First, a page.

Still No Relief in Sight for Canadian Pain Patients

By Marvin Ross, Guest Columnist

Last month the U.S. Centers for Disease Control and Prevention said the agency’s 2016 opioid guideline does not endorse rapid tapering or discontinuation of opioid therapy. The CDC was responding to mounting criticism that its controversial guideline was causing harm to patients, including uncontrolled pain, depression and suicide.

As a Canadian, I am envious and embarrassed, for it is not over for pain patients in Canada. Americans have had active advocates in the American Medical Association and hundreds of doctors signing a public letter of protest, which resulted in the CDC and Food and Drug Administration finally admitting that forcing people to go off opiates is not good practice.

Canadian docs have said little about this, so I decided to ask the main authors of Canada’s opioid guideline, which is pretty much a copy of the CDC’s. They had written in response to me last year in the Canadian Medical Association Journal that they had “concerns” about inappropriate tapering and would “monitor the emerging literature.” Only one replied to me this time, saying that they speak out whenever they can, but no one will listen to them.

One anonymous doctor going by the name of “doc2help” objected to a piece I did in Medium suggesting that Canadian doctors have lost their moral compass. He thinks I am ill informed and doing damage.

I also let the office of the Canadian Minister of Health know what the CDC and FDA have done, as Health Canada has the same regulatory powers for drug approvals as the FDA. The answer was that they are having internal discussions.

Meetings and discussions make the bureaucracy go round-and-round. The Minister of Health did recently announce the formation of a chronic pain task force, but it has a three year time frame for more meetings.


It is so much easier to blame patients and opioid prescribing, as Canadian authorities continue to do, even when most drug overdoses are the result of illicit fentanyl, not prescription opioids.

In Hamilton, Ontario, a medium sized city southwest of Toronto, opioid deaths are going up, while prescriptions are going down. Much of the illicit drugs in that city are due to pharmacy diversion, according to an excellent article in the Hamilton Spectator that revealed vast amounts of prescription drugs are making it onto our streets.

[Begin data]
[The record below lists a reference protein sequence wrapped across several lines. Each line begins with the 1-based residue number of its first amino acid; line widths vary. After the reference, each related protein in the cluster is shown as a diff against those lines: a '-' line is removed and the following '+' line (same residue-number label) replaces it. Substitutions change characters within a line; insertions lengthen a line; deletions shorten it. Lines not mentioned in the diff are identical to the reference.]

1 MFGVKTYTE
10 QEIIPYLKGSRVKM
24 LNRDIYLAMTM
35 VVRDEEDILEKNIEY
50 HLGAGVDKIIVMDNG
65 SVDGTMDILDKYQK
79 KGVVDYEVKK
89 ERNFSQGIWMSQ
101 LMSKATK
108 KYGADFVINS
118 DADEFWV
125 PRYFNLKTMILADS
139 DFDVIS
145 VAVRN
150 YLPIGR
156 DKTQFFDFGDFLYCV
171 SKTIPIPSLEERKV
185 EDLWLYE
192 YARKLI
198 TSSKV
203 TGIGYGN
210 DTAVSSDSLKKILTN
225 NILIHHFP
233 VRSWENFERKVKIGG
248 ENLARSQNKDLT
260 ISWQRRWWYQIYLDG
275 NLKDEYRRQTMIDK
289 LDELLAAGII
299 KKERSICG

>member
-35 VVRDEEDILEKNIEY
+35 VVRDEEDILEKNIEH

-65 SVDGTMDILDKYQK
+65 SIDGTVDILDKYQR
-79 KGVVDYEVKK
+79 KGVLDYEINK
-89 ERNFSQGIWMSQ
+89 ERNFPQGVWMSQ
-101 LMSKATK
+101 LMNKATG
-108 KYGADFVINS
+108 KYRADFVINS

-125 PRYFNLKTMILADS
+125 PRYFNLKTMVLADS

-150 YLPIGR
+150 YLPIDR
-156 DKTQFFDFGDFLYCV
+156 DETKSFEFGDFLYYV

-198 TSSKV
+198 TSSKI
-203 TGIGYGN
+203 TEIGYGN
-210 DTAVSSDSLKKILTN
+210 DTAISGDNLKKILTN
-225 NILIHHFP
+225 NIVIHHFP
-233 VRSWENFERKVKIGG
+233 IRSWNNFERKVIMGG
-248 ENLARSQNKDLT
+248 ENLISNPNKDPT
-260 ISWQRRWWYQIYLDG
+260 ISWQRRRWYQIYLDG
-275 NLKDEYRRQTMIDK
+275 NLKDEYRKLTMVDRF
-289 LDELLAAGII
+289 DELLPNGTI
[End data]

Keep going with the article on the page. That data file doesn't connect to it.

So far, 15 pharmacists have been caught peddling opioids illegally and Health Canada has found that over 1,400 Ontario pharmacies have reported missing drugs that they cannot account for. 

Dr. Anne Holbrook, director of clinical pharmacology at McMaster University, suggested it is patients who are selling their prescriptions on the street, but provided no studies to back up that claim when she spoke to the Spectator reporter. I have asked her directly and via the media relations department at McMaster University, but did not get a reply.  

Blaming patients is easy when you do not want to confront the fact that most street drugs are coming into the country illegally or being diverted by pharmacies.

A Toronto Star investigation found one Ottawa pharmacy that was responsible for putting at least 5,000 fentanyl patches on the street. The investigation found that between 2013 and 2017, nearly 3.5 million doses of prescription drugs disappeared from Ontario pharmacies. Over 200 Ontario pharmacists were disciplined by their professional body for diverting “massive amounts of deadly opioids.”

Our governments are ignoring all of this and blaming the poor chronic pain patients. Those of us in Canada will have to wait while the bureaucrats hold meetings and write papers before anything will be done.


Marvin Ross is a medical writer and publisher in Dundas, Ontario. He has been writing on chronic pain for the past year and is a regular contributor to the Huffington Post.

The information in this column should not be considered as professional medical advice, diagnosis or treatment. It is for informational purposes only and represents the author’s opinions alone. It does not inherently express or reflect the views, opinions and/or positions of Pain News Network.

Canada Forms Chronic Pain Task Force

By Marvin Ross

Canadian chronic pain patients were given a glimmer of hope this week when federal health minister Ginette Petitpas Taylor announced the establishment of a national task force to examine how to prevent and manage chronic pain and remove barriers to pain treatment.

“This is the first step in addressing the issue of chronic pain in this country,” Ginette Petitpas Taylor said at the annual meeting of the Canadian Pain Society in Toronto. “We have to recognize that Canada’s a big country and we certainly know there’s inconsistent services in provinces and territories, so I have to really have a good understanding of what’s available and what’s happening out there.”